Imagine if your day job involved stewarding a public education system with nearly 900,000 students and 178 districts?
That’s the reality for Katy Anthes MPA ’01, PhD ’07 Colorado’s Commissioner of Education and two-time graduate of CU Denver’s School of Public Affairs (SPA). A self-described “education policy wonk,” Anthes earned a master’s and a doctoral degree from SPA and taught statistics and public administration as an adjunct faculty member. These experiences laid the groundwork for her current role leading education policy on a statewide level.
As Anthes prepares to step down in July—for a well-earned break after six years that included the COVID-19 pandemic—we asked about her experiences at CU Denver, her career, and the landscape of public education.
What inspired you to pursue education policy work?
In college, I was really interested in environmental policy, civil rights, and how we decrease and think differently about poverty. I concluded that the proactive side is public education. If we can work to have the best education system, one that everyone has equal access to, a lot of those other issues I care deeply about improve. So, I researched where to develop my interests. When I stumbled upon public administration, I thought, “This is perfect.” I’ve always had that policy mind, that 35,000-foot systemic view. It sounded wonderful: working for government to solve problems and work toward the public good.
Why did you pick CU Denver for your master’s and doctoral degrees?
I’m a Colorado girl. I deeply love Colorado, so I wanted to find somewhere to go here. I knew CU Denver had a great reputation and SPA was a great program, so I thought, this is perfect.”
What was your experience at CU Denver like?
It was a great foundation for understanding government. It’s where I first understood the difference between policy and politics. I love policy; I don’t love politics. I also loved that the SPA program was grounded in reality, not just the academic ivory tower. We always had guest speakers who work in these areas, city officials and past politicians coming and speaking and being part of the school. I was a full-time student but also working at the Education Commission of the States. I’d work days, then go downtown for my SPA classwork, then take the bus back to Boulder. Those were long days.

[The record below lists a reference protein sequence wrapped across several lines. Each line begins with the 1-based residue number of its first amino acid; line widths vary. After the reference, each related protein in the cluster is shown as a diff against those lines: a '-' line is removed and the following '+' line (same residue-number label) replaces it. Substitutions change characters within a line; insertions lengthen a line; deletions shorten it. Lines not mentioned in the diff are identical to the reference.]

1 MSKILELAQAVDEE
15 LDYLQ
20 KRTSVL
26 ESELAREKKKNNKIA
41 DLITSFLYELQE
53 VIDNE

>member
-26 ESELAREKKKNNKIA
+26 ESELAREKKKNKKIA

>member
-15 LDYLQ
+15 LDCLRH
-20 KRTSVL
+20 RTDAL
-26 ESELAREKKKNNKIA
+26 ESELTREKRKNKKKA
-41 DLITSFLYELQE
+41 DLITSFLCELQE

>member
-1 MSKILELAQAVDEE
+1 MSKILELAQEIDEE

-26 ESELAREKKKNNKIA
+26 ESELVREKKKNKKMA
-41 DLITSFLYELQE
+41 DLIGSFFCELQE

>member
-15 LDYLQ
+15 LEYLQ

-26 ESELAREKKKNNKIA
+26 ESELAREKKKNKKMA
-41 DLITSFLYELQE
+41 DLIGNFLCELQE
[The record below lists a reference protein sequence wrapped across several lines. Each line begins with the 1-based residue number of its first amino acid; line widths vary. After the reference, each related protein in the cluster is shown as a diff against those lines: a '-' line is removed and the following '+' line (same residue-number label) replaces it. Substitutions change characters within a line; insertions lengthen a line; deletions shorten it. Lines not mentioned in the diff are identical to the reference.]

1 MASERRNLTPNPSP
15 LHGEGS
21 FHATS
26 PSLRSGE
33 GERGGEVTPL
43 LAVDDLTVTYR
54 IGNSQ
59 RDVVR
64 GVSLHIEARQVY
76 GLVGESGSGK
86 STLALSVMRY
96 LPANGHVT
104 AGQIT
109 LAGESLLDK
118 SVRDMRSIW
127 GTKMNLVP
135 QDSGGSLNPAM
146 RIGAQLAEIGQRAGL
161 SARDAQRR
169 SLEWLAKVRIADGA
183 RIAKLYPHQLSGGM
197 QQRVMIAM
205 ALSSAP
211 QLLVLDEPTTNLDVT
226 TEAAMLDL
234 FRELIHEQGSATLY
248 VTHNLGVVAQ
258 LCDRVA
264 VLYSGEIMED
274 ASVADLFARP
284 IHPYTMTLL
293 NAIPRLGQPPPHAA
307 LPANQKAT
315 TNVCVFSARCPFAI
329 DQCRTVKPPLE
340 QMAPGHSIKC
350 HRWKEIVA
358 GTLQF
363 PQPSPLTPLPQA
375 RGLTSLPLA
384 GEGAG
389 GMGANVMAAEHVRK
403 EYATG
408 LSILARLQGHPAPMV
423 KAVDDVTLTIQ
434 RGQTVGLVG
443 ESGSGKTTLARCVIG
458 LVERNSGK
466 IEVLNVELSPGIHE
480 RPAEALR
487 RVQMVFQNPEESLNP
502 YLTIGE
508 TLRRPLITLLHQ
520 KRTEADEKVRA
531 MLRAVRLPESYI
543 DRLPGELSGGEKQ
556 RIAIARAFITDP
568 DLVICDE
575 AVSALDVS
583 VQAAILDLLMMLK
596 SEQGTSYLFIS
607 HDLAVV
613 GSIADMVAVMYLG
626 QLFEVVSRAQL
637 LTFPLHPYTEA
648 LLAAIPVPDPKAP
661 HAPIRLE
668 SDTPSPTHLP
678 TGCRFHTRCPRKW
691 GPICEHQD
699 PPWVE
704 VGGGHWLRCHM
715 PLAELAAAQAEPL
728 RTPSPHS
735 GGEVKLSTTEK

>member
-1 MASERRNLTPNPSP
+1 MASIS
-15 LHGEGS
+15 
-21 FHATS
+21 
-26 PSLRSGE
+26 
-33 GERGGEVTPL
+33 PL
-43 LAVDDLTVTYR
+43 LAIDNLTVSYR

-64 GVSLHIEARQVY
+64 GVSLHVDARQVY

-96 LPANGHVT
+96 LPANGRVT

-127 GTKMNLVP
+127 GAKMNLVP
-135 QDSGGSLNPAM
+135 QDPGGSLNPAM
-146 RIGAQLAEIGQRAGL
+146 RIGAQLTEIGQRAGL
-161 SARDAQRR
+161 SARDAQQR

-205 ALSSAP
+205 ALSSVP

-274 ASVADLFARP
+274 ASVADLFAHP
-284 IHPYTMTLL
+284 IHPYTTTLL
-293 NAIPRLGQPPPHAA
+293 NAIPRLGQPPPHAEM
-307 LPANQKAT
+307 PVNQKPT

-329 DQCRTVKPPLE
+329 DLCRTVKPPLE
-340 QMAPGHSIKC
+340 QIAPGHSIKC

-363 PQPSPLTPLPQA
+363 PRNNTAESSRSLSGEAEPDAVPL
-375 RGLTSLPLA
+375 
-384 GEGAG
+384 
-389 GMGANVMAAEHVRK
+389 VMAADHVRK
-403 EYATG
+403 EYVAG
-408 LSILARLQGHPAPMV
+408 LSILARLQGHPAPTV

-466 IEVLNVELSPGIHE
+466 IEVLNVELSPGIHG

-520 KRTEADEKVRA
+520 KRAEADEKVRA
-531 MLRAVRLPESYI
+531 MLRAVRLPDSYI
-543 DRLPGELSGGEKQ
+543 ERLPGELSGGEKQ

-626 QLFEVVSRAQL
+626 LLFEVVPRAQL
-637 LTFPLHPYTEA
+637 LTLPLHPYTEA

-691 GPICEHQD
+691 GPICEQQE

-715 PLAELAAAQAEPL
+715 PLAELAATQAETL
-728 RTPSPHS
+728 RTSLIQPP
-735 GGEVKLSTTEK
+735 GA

How has Colorado education evolved since you became Colorado’s education commissioner in 2016?
In Colorado and nationwide, more politics have gotten into education. There is more polarization, and, in jobs like mine, you end up spending a lot more time on that polarization. It takes a lot more relationship-building. You have to work harder to find common ground and common policy solutions. But Colorado has a spirit of problem-solving. When you get right down to the people doing the work, there’s more agreement than disagreement.
What is your proudest achievement as Education Commissioner?
We had been steadily making progress on student achievement, graduation rates, decreasing dropout rates. That has gone backwards a bit since COVID, so we have work to do to catch up. But I have to give my team credit on some things we do to work with the state’s lowest performing schools. We recently did an analysis and found that if schools and districts go through our school-improvement programming, 92% of them increase their performance rating. So, we’re seeing tangible impacts on school improvement.
Any tips for someone who wants to be an education-policy leader?
Some people I mentor have asked: “Should I go into a program that’s education-specific, or a more generalist program?” I really liked the generalist program of SPA. I was working in K-12 education, but when I’d go to class, I’d hear what the city manager is doing, what someone in health care is doing, what someone in corrections is doing. It contributed to my global thinking that we shouldn’t think of public policy in silos.
—Interview edited for length and clarity.